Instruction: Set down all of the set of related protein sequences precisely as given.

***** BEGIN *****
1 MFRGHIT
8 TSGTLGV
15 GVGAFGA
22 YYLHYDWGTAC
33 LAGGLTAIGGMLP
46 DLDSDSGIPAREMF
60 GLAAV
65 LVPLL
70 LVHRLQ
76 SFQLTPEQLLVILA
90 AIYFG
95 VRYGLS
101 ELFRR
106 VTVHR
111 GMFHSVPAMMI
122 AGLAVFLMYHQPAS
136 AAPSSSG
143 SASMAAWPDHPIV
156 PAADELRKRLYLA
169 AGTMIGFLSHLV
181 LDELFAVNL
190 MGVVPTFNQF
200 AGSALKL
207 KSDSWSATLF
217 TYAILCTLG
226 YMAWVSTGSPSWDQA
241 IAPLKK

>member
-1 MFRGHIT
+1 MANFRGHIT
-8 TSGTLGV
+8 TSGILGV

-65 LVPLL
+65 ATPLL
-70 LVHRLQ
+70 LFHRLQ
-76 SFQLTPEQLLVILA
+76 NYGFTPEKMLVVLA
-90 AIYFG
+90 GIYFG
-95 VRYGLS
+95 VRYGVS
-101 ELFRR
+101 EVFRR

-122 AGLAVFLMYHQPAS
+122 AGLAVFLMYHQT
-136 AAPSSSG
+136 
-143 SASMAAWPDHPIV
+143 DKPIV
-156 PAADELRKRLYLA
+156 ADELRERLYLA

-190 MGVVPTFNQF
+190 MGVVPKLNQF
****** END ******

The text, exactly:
1 MFRGHIT
8 TSGTLGV
15 GVGAFGA
22 YYLHYDWGTAC
33 LAGGLTAIGGMLP
46 DLDSDSGIPAREMF
60 GLAAV
65 LVPLL
70 LVHRLQ
76 SFQLTPEQLLVILA
90 AIYFG
95 VRYGLS
101 ELFRR
106 VTVHR
111 GMFHSVPAMMI
122 AGLAVFLMYHQPAS
136 AAPSSSG
143 SASMAAWPDHPIV
156 PAADELRKRLYLA
169 AGTMIGFLSHLV
181 LDELFAVNL
190 MGVVPTFNQF
200 AGSALKL
207 KSDSWSATLF
217 TYAILCTLG
226 YMAWVSTGSPSWDQA
241 IAPLKK

>member
-1 MFRGHIT
+1 MANFRGHIT
-8 TSGTLGV
+8 TSGILGV

-65 LVPLL
+65 ATPLL
-70 LVHRLQ
+70 LFHRLQ
-76 SFQLTPEQLLVILA
+76 NYGFTPEKMLVVLA
-90 AIYFG
+90 GIYFG
-95 VRYGLS
+95 VRYGVS
-101 ELFRR
+101 EVFRR

-122 AGLAVFLMYHQPAS
+122 AGLAVFLMYHQT
-136 AAPSSSG
+136 
-143 SASMAAWPDHPIV
+143 DKPIV
-156 PAADELRKRLYLA
+156 ADELRERLYLA

-190 MGVVPTFNQF
+190 MGVVPKLNQF